Friday Speak Out: Writing - It’s There When I Need It, Guest Post by Marci Mangham

Friday, July 24, 2009
Writing - It’s There When I Need It

by Marci Mangham

My life took what you might call a turn for the worse about a year and a half ago. My physical and emotional health suffered, and I’m still trying to put myself back together. One of the things I left behind was my writing. It wasn’t by choice or planned; it simply fell by the wayside, along with many other things that made me happy and healthy. I was advised to put my feelings in writing, which made perfect sense. Even if I didn’t have any fictional tales brewing inside of me, at least I could write about my pain. No one ever had to see it, but it would be cathartic. Writing as therapy. But I couldn’t even bring myself to do that.

As I slowly began to emerge from the darkness, I started to wonder about myself. How could I call myself “a writer” if I didn’t turn to writing during the dark times? How could I be “a writer” if it didn’t come naturally to me, if I didn’t NEED it? I read about so many other writers who need to write to feel whole. They would write on the sidewalk in chalk if pen, paper and computers ceased to exist.

Years ago I wrote a novel that in the end I decided was terrible, and I threw it in a Dumpster. I didn’t write for a few years after that. When I started again it wasn’t really a decision. I just began, and it felt natural. Eventually I realized that I had enough short stories to put together a collection, and I published it. It seemed so easy at the time: write stories, enter contests, publish book.

A few months ago I suddenly felt that I needed to end the dry spell. I entered a 24-hour short story contest; I felt the challenge of having 24 hours to finish, and the starting point of a prompt was just the right recipe. I was right. After a slow start, the words began to flow again…naturally. What was wrong with me those preceding months?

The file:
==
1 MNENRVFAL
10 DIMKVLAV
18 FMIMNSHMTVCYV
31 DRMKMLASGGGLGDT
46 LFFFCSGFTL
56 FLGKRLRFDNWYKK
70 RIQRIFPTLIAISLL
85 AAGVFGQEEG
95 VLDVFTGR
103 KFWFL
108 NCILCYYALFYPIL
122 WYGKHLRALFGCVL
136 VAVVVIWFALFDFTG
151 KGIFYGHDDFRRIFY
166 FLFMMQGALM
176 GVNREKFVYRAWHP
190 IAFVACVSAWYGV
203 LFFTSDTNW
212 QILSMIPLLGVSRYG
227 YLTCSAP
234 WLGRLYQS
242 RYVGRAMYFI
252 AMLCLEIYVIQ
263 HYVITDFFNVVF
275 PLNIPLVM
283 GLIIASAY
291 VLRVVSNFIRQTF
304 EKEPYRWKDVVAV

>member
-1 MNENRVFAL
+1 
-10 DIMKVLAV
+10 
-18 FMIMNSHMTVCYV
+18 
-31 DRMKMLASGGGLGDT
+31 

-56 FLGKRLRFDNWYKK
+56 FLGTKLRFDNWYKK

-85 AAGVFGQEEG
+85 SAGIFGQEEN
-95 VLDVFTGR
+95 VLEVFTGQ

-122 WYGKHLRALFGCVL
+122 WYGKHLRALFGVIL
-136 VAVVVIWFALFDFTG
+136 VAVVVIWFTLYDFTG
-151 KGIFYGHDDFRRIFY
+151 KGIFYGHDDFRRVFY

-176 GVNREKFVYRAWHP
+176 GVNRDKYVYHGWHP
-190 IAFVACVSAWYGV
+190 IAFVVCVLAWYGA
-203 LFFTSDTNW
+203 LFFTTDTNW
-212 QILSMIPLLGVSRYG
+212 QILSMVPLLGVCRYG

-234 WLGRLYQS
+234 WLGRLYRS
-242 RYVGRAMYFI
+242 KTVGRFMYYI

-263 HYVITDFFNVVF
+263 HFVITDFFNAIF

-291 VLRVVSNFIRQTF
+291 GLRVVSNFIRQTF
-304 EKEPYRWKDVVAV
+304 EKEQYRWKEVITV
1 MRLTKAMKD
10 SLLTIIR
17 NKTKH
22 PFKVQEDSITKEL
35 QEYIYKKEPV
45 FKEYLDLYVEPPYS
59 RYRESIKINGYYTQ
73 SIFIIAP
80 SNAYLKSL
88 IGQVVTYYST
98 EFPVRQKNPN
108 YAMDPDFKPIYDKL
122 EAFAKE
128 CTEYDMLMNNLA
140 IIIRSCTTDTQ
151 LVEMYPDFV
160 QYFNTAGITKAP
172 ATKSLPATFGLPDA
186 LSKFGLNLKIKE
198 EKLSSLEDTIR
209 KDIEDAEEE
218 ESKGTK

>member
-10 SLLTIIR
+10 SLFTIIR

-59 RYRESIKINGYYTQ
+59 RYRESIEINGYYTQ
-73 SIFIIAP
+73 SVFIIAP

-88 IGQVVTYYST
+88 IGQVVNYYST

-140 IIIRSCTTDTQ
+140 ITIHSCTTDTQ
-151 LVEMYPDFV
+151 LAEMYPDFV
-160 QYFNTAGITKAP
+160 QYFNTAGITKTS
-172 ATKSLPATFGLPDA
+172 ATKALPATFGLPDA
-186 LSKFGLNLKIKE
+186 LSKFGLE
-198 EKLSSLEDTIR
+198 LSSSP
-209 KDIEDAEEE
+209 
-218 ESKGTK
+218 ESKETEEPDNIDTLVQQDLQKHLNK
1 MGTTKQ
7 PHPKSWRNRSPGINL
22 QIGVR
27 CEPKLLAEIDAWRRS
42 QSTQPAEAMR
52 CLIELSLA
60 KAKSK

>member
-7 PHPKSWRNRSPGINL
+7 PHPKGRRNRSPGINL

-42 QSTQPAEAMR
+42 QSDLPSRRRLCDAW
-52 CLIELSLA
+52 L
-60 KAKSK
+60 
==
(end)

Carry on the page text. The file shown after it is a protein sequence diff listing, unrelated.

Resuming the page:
I got an honorable mention for that entry, but the real accomplishment was getting my perspective back. Sure, it feels good to have gone a few rounds my nemesis writers block and won. But most of all I realized that I don’t control my writing; it controls me. I know I can’t force it, and I can’t keep away from it when I need it. While I may envy those who spend hours every day, writing any and every chance they get, I realize that I am not like them. Writing means different things to all of us, serves different needs at different times and durations.

Whether I spend every day of the next three years finishing the novels I’ve started, or if I don’t eke out another short story for five years, I will embrace the process of writing, and the end result, whenever it graces me with its presence.

Marci has been writing (when the mood strikes!) for 29 years. Her short story collection, "Both Ends Burning," was published in 2007. She lives in Dallas, Texas with her neurotic dog, Charlie. For more information, visit


Would you like to participate in Friday "Speak Out!"? Email your short posts (under 500 words) about women and writing to: marcia[at]wow-womenonwriting[dot]com for consideration. We look forward to hearing from you!




I am glad to see you writing again. It was motivational and has inspired me to work even harder on my harrowing office death tale that has been on the "back burner" forever.

Please do not wait so long before the next book and no more dumpster episodes.

Lisa said...

I just wanted to let you know I've linked to this post in the first ever World of Fiction newsletter. Please let me know if it's a problem, and I'll be happy to remove it.

- Lisa

marcim said...

Thanks, Compost! Take it off the back burner!

marcim said...

Lisa, no I don't mind at all. Thanks!

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